Four years after the British people voted to leave the European Union, the United Kingdom is finally free to follow its own destiny outside the 25-member bloc. On Thursday night, the island nation formally separated from the EU after an 11-month Brexit transition period.

“A new era has begun for the United Kingdom after it completed its formal separation from the European Union, the BBC commented. “The UK is now free to pursue independent trade policies for the first time in more than four decades,” UK’s Daily Telegraph noted.

The celebrations were muted amid a hard lockdown in place to tackle the second wave of the Wuhan coronavirus pandemic. Britain “left the EU’s orbit on Thursday night in a departure that was notably low key,” the left-wing newspaper Guardian wrote.

Prime Minister Boris Johnson, who campaigned to leave the EU ahead of the 2016 referendum, hailed the historic day when Britain’s regained its sovereignty from Brussels. “This is an amazing moment for this country,” Johnson said in his traditional New Year’s message. “We have our freedom in our hands and it is up to us to make the most of it.”

London’s landmark clock tower, Big Ben, sounded at 11 pm UK time to signal the end of Britain’s 47-year EU membership. “Big Ben rang out across London at 11pm as the UK’s divorce from the European Union was finalised,” the UK radio station LBC reported.

British newspaper The Independent reported how prominent Brexit supporters planed to mark the historic transition:

There will be no triumphant scenes, such as those in Parliament Square marking the UK’s political exit from the EU back in January, but Brexit supporters are determined to mark the moment the long, messy process finally becomes real on New Year’s Eve.

Four-and-a-half years on from the referendum, Britain will exit the EU’s single market and customs union at 11pm on Thursday night.

In no mood to find fault with the last-minute trade deal struck by Boris Johnson, Brexiteers told The Independent they will happily celebrate the final outcome at home.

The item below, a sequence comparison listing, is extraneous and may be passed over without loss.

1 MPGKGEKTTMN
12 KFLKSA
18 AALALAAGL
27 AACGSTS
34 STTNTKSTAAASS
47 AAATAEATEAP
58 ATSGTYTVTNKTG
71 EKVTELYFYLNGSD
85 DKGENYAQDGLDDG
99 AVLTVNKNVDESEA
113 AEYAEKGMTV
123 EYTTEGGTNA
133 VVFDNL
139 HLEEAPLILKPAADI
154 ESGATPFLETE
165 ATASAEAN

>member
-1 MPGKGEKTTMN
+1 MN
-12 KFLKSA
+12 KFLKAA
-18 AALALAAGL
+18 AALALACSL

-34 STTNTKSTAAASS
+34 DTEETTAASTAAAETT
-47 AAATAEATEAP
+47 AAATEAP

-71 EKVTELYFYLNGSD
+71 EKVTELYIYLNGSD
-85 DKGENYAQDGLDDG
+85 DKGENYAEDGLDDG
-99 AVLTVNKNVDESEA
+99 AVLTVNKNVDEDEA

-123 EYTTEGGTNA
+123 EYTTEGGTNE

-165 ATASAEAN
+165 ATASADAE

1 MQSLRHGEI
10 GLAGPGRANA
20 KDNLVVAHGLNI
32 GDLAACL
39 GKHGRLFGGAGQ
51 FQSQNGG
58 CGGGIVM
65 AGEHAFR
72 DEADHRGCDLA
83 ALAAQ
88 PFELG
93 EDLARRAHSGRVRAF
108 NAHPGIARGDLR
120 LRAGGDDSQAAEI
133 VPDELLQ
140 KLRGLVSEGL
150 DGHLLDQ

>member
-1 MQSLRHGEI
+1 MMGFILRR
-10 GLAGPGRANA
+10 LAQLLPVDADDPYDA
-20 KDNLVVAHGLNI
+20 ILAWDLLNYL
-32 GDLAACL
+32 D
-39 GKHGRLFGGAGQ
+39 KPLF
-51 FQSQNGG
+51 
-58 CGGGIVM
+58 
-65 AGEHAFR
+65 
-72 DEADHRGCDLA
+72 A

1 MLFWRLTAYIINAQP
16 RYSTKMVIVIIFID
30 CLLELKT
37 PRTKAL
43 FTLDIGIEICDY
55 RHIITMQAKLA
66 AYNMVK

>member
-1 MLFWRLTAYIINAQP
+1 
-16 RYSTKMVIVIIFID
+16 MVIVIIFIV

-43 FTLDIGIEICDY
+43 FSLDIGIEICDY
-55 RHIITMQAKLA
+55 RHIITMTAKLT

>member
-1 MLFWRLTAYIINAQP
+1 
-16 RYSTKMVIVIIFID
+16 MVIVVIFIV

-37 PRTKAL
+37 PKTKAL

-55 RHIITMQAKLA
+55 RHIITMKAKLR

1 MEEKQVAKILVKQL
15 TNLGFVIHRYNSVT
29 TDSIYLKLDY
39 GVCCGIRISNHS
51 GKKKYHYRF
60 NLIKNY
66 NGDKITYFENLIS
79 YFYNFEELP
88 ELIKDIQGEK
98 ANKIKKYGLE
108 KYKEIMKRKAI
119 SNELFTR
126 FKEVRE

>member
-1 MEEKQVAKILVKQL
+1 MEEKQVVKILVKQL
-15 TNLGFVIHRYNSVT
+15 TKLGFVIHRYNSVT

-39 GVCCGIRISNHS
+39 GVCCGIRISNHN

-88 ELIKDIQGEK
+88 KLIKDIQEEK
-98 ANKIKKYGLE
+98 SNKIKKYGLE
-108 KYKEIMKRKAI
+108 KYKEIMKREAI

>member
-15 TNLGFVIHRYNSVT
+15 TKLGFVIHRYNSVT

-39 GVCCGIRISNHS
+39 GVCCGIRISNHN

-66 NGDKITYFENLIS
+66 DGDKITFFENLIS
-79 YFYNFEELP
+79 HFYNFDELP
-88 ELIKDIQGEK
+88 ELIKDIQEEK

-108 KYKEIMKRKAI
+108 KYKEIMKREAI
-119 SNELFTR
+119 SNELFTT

Former UKIP deputy chair Suzanne Evans – a former favourite of Brexit figurehead Nigel Farage before the pair fell out – said her own festivities will involve a bottle of “the beautiful Winbirri English sparkling wine”.

Lance Forman, a former Brexit Party MEP, has thought very, very carefully about his choice of drinks to mark the big moment at 11pm. “I shall pour myself two glasses of fizz – one French champagne and the other English sparkling. First, I shall drink the French to say goodbye and then the English, to say hello.” (…)

What about the Brexit Party’s leader? Mr Farage was quiet on his plans for New Year’s Eve. His unwillingness to kick up a stink about the trade deal has helped set the tone for No 10 over the past week, and he said Brexit supporters are entitled to “celebrate” their victory (despite his own preference for a no-deal crash-out).

On Thursday, the UK parliament overwhelmingly approved a last-minute trade agreement reached with the EU on the Christmas Eve.

The leading Brexit campaigner Nigel Farage has backed the trade deal negotiated by Prime Minister Johnson’s government. “The deal is not perfect but it is a big moment,” Farage said in a video message. “However unhappy I might be about some of the detail, in 100 years time, kids in school will read that the people beat the politicians,” he added.


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